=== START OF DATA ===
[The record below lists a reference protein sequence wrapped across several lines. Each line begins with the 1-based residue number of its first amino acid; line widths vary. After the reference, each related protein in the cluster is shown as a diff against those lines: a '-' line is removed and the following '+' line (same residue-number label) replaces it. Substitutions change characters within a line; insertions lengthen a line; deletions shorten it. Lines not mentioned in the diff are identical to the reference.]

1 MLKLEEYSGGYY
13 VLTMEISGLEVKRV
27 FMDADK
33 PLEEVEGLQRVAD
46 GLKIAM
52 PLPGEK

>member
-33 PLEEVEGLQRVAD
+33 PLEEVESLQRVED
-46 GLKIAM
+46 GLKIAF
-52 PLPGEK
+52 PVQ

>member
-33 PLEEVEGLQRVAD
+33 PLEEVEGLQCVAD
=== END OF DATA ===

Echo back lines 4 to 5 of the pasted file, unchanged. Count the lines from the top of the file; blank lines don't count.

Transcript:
27 FMDADK
33 PLEEVEGLQRVAD